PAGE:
Presently, the Greek debt/GDP ratio is 144%, and is likely to reach 180% by year-end. It was only in June that we observed (see Greek Yields – Certain Default But Not Yet ), “At the point that a near-term default becomes likely, we would expect to see one-year yields spiking toward 40% and 3-month yields pushing past 100% at an annual rate (essentially pricing near-term bills toward the anticipated recovery rate).” To see the one-year yield leaping suddenly to 67% is an indication that we should brace for a very serious turn of events almost immediately.
One problem appears to be that European banks are eagerly volunteering for a 21% haircut on the debt (which is trading far less than that on the open market), but only in exchange for shifting the debt covenants from Greek law to more binding international law. This would be a bad deal for Greece, because it would essentially impose further severe austerity on the Greek people in return for a debt reduction that would still leave the debt/GDP ratio well above 100% and growing. Greece should reject this, because a larger default is inevitable, and it would serve the country best to maintain as much control over the size of the default as possible. Ultimately, my impression is that it would serve Greece best to exit the Euro, but it appears too late for this to be graceful.
Undoubtedly, a Greek default comes with a significant risk of contagion to other countries. On that front, the most worrisome targets of contagion – Italy and Spain – both have high debt-to-GDP ratios, but there is really no credible risk of outright default in those countries. As such, the ECB should certainly be willing to extend its purchases of Spanish and Italian debt. But note that the objective would not be “quantitative easing,” nor would it represent a subsidy to those countries. Rather, an ECB backstop for larger European countries would represent market stabilization of what are likely to be good credits. And provided that the ECB only purchases the debt at reasonably high interest rates (rather than depressed rates as the Fed seems eager to do here), the intervention would simply be an application of the century-old Bagehot’s Rule (“very large loans at very high rates are the best remedy for the worst malady of the money market when a foreign drain is added to a domestic drain.”) Importantly, Bagehot also accompanied this rule with an admonition to impose costs, capital requirements, and other safeguards where public funds are concerned. As for any public funds approved for use by various European governments to stabilize the financial system, IMF chief Christine LaGarde is right – those funds would be better used to recapitalize banks (ideally, restructured banks) rather than using those funds as a transfer to Greece in hopes of making bad debt good.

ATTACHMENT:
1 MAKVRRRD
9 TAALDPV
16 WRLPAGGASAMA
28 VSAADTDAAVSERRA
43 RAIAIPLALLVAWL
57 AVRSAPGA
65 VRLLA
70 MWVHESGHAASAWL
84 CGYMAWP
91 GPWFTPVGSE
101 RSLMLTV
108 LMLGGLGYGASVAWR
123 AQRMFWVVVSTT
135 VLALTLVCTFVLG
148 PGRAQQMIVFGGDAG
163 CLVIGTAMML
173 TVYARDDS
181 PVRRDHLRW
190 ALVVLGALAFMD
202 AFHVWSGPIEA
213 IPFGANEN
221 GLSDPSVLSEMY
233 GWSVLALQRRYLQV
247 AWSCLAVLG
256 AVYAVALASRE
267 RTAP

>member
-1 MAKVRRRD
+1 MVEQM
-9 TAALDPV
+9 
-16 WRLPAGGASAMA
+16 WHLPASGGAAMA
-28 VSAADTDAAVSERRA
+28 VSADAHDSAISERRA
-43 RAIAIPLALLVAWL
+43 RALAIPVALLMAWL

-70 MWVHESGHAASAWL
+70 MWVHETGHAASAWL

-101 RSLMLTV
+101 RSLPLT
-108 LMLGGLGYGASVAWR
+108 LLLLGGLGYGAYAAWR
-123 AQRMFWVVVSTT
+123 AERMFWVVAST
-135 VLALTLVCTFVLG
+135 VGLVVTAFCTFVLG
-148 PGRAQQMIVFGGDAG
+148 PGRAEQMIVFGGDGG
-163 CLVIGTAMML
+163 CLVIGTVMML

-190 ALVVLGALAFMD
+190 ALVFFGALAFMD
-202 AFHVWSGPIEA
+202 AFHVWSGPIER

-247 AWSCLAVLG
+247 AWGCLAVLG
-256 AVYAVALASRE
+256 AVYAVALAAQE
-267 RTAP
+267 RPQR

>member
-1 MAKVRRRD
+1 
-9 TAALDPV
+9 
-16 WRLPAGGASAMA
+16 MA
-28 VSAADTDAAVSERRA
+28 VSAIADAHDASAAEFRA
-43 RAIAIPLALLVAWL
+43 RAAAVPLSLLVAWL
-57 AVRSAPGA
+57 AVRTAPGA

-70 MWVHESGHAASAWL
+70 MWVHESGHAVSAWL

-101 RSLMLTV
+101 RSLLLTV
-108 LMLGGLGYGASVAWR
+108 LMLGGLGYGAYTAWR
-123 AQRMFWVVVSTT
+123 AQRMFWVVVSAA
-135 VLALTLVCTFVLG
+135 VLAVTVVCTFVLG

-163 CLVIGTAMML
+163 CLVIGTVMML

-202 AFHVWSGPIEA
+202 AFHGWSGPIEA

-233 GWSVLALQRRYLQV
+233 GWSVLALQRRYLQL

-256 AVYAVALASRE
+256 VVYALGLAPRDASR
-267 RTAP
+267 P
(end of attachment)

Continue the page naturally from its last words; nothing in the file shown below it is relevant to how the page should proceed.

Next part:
What is particularly unfortunate is that all of this is unfolding in a very predictable way, but the constant attempts to ignore reality and defer the inevitable restructuring is imposing enormous costs on the public. As Ken Rogoff and Carmen Reinhart wrote two years ago in their book This Time It’s Different, “As of this writing, it remains to be seen whether the global surge in financial sector turbulence of the late 2000s will lead to a similar outcome in the sovereign debt cycle. The precedent [a close historical overlap between banking crises and external debt crises in data from 1900-2008] however, appears discouraging on that score. A sharp rise in sovereign defaults in the current global financial environment would hardly be surprising.”
Measuring the probability of oncoming recession
A wide variety of data continues to corroborate the high risk of an oncoming recession, including plunging consumer confidence, weak payroll employment, and various indices of economic activity. The following chart updates the U.S. economic activity composite that I presented in early August (see More than Meets the Eye ). Note that new orders, in particular, have deteriorated to a point that is rarely observed outside of U.S. recessions. The deterioration is also clearly more severe than we observed in 2010.